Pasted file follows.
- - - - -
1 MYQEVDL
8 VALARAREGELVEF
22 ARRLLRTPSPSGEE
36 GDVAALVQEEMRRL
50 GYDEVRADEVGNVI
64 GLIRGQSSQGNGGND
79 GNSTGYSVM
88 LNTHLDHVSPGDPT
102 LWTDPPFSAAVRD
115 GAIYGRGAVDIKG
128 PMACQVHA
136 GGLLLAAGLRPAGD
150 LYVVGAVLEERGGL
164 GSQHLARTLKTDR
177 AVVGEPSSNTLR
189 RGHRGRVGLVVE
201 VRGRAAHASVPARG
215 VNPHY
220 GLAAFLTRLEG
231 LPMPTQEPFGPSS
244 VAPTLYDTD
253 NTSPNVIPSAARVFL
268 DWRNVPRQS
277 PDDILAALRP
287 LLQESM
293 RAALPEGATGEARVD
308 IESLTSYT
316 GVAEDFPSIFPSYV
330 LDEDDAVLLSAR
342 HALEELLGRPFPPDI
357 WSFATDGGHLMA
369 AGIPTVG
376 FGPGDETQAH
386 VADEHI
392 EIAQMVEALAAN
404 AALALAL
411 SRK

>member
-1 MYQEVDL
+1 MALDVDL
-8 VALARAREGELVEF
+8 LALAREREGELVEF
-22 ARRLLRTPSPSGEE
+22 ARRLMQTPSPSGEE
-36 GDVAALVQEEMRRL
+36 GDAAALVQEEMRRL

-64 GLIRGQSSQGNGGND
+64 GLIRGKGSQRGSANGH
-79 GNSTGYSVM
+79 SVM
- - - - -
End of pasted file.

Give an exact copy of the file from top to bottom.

1 MYQEVDL
8 VALARAREGELVEF
22 ARRLLRTPSPSGEE
36 GDVAALVQEEMRRL
50 GYDEVRADEVGNVI
64 GLIRGQSSQGNGGND
79 GNSTGYSVM
88 LNTHLDHVSPGDPT
102 LWTDPPFSAAVRD
115 GAIYGRGAVDIKG
128 PMACQVHA
136 GGLLLAAGLRPAGD
150 LYVVGAVLEERGGL
164 GSQHLARTLKTDR
177 AVVGEPSSNTLR
189 RGHRGRVGLVVE
201 VRGRAAHASVPARG
215 VNPHY
220 GLAAFLTRLEG
231 LPMPTQEPFGPSS
244 VAPTLYDTD
253 NTSPNVIPSAARVFL
268 DWRNVPRQS
277 PDDILAALRP
287 LLQESM
293 RAALPEGATGEARVD
308 IESLTSYT
316 GVAEDFPSIFPSYV
330 LDEDDAVLLSAR
342 HALEELLGRPFPPDI
357 WSFATDGGHLMA
369 AGIPTVG
376 FGPGDETQAH
386 VADEHI
392 EIAQMVEALAAN
404 AALALAL
411 SRK

>member
-1 MYQEVDL
+1 MALDVDL
-8 VALARAREGELVEF
+8 LALAREREGELVEF
-22 ARRLLRTPSPSGEE
+22 ARRLMQTPSPSGEE
-36 GDVAALVQEEMRRL
+36 GDAAALVQEEMRRL

-64 GLIRGQSSQGNGGND
+64 GLIRGKGSQRGSANGH
-79 GNSTGYSVM
+79 SVM